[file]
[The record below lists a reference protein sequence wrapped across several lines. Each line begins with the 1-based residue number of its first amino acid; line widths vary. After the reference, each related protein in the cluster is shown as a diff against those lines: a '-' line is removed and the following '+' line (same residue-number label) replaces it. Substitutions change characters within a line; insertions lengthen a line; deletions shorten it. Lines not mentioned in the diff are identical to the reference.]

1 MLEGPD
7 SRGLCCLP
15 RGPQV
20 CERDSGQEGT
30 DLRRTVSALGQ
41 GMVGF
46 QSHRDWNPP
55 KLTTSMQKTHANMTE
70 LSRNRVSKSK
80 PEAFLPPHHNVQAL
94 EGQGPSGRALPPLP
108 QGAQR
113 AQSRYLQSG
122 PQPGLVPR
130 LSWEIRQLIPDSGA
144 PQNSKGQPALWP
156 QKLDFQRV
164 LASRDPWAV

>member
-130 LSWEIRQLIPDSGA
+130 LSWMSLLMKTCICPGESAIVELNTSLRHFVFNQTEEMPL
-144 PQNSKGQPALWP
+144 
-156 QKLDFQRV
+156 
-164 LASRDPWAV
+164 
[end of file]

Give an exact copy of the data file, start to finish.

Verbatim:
[The record below lists a reference protein sequence wrapped across several lines. Each line begins with the 1-based residue number of its first amino acid; line widths vary. After the reference, each related protein in the cluster is shown as a diff against those lines: a '-' line is removed and the following '+' line (same residue-number label) replaces it. Substitutions change characters within a line; insertions lengthen a line; deletions shorten it. Lines not mentioned in the diff are identical to the reference.]

1 MLEGPD
7 SRGLCCLP
15 RGPQV
20 CERDSGQEGT
30 DLRRTVSALGQ
41 GMVGF
46 QSHRDWNPP
55 KLTTSMQKTHANMTE
70 LSRNRVSKSK
80 PEAFLPPHHNVQAL
94 EGQGPSGRALPPLP
108 QGAQR
113 AQSRYLQSG
122 PQPGLVPR
130 LSWEIRQLIPDSGA
144 PQNSKGQPALWP
156 QKLDFQRV
164 LASRDPWAV

>member
-130 LSWEIRQLIPDSGA
+130 LSWMSLLMKTCICPGESAIVELNTSLRHFVFNQTEEMPL
-144 PQNSKGQPALWP
+144 
-156 QKLDFQRV
+156 
-164 LASRDPWAV
+164 